Look to partner with lenders who offer comprehensive mortgage education, not just glossy overviews. Some lenders offer online tools that walk borrowers through every detail of their mortgage, giving them a thorough understanding of all their obligations under the mortgage application and contract. For example, many who undertook mortgages during the boom years of the early 2000s didn’t understand their loan reset to a higher rate (when they had an ARM), or they didn’t understand the work-out process. It’s misunderstandings like these that can lead to delinquencies and even foreclosures, which only hurt the market.

Homebuyers also should look for resources outside of their lenders’ offerings. Real estate agents working with first-time homebuyers or inexperienced consumers should be aware of the varied resources and educational tools available to potential homebuyers today, many of which are accessible online.

First, you might want to start with the basics and direct clients to access their free annual credit report. Reading through this and understanding what drives their scores is an important first step to overall financial literacy. Next, clients should make sure they understand all the terminology that will be used while buying a home. Sites like the Center for Responsible Lending offer glossaries that explain mortgage and finance terms. Clients should also look into first-time homebuyer seminars for an overview of the process and to get any specific questions answered.

Finally, point clients to the Consumer Financial Protection Bureau (CFPB) to get more information on specific mortgage-related questions and issues. This governmental agency was created to help consumers better understand their financial undertakings, and their website hosts a wealth of information critical to homebuyers. They offer an interest-rate review tool that samples real rates from lenders across the country, as well as documents that explain complex closing forms and provide a closing checklist for homebuyers. Here, they can also look for complaints about lenders they are considering using; the Better Business Bureau is also an excellent resource to help clients ensure that they find a reputable lender.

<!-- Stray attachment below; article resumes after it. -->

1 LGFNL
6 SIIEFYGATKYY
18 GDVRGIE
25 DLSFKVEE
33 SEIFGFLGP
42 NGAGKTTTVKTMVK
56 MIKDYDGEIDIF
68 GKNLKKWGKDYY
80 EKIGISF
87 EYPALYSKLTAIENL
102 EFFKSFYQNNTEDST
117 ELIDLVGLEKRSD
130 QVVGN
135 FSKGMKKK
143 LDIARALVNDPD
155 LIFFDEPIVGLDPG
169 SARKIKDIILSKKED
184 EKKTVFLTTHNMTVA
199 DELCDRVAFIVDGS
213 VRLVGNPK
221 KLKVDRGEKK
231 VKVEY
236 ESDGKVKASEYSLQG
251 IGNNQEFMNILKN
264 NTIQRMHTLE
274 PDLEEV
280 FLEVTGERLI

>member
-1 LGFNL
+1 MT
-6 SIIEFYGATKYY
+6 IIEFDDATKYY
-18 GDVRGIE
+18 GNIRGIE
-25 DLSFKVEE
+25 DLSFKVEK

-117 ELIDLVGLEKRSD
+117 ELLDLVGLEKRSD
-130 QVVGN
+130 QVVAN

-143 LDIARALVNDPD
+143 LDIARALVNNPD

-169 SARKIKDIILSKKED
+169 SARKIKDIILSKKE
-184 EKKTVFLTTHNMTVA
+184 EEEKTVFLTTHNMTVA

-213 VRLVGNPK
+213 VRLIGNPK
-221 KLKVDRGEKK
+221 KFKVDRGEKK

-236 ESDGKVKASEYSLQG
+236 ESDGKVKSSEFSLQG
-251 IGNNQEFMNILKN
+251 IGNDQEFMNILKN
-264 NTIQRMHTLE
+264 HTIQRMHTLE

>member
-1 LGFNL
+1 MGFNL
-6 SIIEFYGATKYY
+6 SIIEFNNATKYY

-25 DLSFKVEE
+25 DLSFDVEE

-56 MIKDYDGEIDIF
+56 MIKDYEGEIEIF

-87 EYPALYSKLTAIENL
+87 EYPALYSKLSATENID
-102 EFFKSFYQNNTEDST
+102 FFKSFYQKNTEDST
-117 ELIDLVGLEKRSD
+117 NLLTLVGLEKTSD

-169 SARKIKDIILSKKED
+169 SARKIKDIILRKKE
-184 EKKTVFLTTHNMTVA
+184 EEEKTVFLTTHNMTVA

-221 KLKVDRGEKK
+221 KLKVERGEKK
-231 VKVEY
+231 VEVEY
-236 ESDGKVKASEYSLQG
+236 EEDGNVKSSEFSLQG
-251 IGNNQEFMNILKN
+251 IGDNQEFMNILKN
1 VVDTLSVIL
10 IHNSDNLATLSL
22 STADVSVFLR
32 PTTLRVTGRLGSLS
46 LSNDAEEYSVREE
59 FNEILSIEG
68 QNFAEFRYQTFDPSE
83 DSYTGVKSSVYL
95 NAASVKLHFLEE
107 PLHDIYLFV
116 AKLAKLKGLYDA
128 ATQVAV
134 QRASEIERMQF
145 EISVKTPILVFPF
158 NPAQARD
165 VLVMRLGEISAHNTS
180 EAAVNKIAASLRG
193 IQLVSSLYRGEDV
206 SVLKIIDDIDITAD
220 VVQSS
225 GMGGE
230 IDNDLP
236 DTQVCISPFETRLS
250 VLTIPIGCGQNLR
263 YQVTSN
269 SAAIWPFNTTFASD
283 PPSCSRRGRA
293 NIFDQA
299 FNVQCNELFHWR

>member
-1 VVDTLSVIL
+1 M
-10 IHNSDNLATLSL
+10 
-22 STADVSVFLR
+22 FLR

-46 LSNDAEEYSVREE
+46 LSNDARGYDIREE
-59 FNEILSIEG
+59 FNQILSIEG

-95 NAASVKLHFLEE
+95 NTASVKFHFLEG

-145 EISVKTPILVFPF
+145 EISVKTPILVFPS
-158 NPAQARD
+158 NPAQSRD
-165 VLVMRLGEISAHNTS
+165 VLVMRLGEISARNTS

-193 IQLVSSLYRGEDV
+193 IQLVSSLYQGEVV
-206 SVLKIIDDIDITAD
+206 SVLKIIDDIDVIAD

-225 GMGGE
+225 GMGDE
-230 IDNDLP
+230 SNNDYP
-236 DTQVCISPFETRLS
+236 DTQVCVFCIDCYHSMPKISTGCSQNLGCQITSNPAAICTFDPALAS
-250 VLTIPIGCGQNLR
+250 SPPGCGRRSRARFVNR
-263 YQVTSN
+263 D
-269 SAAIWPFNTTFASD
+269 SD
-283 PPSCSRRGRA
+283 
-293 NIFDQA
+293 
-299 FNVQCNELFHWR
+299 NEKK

An advocate for these clients, those who can help leverage these resources will provide added value and service. Consumers with access to these resources should have no reason they should not be making solid, educated decisions about their finances and buying a home.

The wealth of information can be overwhelming. However, real estate agents with these resources can assist and advise their clients to achieve mortgage literacy. Borrowers must understand critical details such as transaction costs, mortgage loan principal amounts, the term of the loan, interest rates and monthly loan payments, as wells as contingencies for missed or late payments.

By working with experienced real estate agents and lenders who provide the necessary homebuyer education, today’s consumers can increase their mortgage literacy and, not only better understand their responsibilities as a homeowner, but also improve their overall financial literacy.

Ray Brousseau serves as executive vice president of Carrington Mortgage Services.

Email Ray Brousseau.